For the recipe, check out my previous post, “Recipe Review Coming Up.” In the instructions, Georgia recommends brining the meat first because, as she says, game animals are athletes, running in the wild each and every day, so the meat can tend to be tough if not processed properly.
After following her technique, I can say that this dish was extremely tender and tasty, although I did end up cooking it longer than the recipe required. The smoky flavor of the chile and adobo sauce really dominates, and although this is not an extremely spicy dish, it might be a bit much for someone that likes their food bland – but then again, said person would not likely try a dish with “adobo” in the title to begin with. 🙂 I would recommend pairing it, though, with side dishes such as rice and steamed veggies so that the pork is allowed to shine as the primary flavor fiesta.
I used hog tenderloins, rather than javelina backstrap, and Georgia states that the recipe may also be used well with antlered game, which would not require the brining process.
“Girl Hunter” is filled with recipes for many different types of game, mixed in and among stories of Pellegrini’s hunts for each animal in a beautiful and intellectual tome. Each scene is painted with such artistry that you feel as though you are right there with her, slipping into the shadows, waiting for that tom turkey to come trotting out, volunteering to be tonight’s tasty treat.
Rounds & Roses is now part of the Outdoor Blogger Network, a site where writers can share their love of the outdoors with all who venture in. As stated on the OBN website: “One of the main goals of the Outdoor Blogger Network is to provide a centralized site on the web for writers and readers of Outdoor related blogs to come and peruse a vast listing of the best Outdoor blogs in existence.”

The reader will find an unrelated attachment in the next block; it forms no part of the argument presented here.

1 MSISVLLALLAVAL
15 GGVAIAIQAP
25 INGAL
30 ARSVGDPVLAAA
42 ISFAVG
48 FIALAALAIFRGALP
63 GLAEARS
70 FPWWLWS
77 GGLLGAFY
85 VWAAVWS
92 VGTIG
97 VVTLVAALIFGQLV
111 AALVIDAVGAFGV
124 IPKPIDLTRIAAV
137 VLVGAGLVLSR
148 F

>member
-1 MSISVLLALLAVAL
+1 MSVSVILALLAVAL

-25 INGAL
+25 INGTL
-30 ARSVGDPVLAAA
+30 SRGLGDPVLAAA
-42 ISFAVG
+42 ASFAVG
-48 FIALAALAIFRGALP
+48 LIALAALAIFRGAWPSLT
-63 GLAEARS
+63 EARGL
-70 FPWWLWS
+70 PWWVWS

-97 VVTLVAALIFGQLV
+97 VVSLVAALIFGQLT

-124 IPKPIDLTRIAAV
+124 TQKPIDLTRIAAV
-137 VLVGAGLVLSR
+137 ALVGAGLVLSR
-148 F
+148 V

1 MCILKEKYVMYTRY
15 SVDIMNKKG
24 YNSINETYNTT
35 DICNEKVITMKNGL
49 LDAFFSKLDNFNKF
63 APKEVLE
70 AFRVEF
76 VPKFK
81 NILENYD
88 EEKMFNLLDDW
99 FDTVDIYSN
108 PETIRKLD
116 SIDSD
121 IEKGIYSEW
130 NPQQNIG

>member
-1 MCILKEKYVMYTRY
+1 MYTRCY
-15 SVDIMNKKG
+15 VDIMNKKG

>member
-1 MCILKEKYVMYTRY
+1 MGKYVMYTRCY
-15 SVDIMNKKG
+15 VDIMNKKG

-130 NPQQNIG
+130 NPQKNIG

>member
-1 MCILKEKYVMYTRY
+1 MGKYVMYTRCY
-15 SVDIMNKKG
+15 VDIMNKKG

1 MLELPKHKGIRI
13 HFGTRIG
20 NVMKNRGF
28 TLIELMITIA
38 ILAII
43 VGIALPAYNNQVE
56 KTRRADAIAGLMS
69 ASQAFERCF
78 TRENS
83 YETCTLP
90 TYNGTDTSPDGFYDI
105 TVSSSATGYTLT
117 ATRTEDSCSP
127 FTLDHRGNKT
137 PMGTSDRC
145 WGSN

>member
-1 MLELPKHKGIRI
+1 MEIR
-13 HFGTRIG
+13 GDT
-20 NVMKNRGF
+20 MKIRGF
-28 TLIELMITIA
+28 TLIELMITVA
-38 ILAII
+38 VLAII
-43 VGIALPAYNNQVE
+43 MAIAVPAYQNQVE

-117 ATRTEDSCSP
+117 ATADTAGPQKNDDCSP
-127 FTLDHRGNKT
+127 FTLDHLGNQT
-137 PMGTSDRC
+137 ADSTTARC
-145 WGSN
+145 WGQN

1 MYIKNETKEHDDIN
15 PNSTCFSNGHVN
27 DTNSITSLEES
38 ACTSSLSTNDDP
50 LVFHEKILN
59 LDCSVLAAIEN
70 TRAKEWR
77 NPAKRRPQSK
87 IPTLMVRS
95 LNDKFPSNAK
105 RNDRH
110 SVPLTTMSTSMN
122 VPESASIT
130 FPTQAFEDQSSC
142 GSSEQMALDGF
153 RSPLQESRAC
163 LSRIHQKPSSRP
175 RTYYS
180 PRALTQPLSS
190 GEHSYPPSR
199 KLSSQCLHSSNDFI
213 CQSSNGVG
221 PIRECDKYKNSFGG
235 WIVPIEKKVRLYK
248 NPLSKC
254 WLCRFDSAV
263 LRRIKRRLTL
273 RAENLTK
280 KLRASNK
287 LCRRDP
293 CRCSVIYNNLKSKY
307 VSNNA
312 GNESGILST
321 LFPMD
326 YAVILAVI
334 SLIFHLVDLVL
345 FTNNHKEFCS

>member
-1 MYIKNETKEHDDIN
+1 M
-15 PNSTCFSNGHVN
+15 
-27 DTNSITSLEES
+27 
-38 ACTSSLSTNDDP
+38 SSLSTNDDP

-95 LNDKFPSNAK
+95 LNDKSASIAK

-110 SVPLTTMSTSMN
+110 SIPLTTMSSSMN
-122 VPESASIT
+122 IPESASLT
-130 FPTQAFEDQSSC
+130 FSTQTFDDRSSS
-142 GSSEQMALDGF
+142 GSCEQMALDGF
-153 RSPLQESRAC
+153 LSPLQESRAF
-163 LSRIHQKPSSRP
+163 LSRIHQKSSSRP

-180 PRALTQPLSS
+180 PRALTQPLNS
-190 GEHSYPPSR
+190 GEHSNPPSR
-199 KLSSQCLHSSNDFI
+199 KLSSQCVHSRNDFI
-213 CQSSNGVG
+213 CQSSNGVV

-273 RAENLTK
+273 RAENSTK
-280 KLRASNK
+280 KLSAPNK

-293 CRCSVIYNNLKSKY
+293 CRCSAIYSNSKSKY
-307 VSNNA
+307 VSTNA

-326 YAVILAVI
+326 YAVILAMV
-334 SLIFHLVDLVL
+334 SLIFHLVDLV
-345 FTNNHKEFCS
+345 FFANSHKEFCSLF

The site, which now hosts 1218 outdoor blogs listed in over 72 categories, was the brainchild of friends and fishing buddies, Rebecca Garlock, aka The Outdooress, and Joe Wolf of Flowing Waters. The two dreamed up the concept of OBN while on a fly fishing trip for trout in Oregon. They believed that “…a unified group of Bloggers has a much better chance of being taken seriously by the Outdoor industry as a viable part of the media.”
Based on the huge number of outdoor bloggers, each with their own following, who participate, as well as the large number of national media outlets and businesses that have jumped onboard, it appears Garlock and Wolf have been extremely successful in their endeavor.
Whether your love is shooting sports or kayaking, fishing or hiking, outdoor photography, conservation, hunting, or myriad other activities that involve the great outdoors, you are sure to find what you are looking for at Outdoor Blogger Network.
We are proud to be part of this group and encourage you to head over to OBN and discover the great outdoors – oh, and be sure to leave a comment for us while you are there. You can find us under Family Outdoors in the Outdoor Blog Directory, or by clicking here.
For those that still have members of the under-18 crowd at home, or who know of young people in that category, did you know the NRA publishes a monthly magazine just for junior shooters? You and/or your junior can view the February issue online, as well as previous issues, by clicking here: NRA InSights: News for Young Shooters.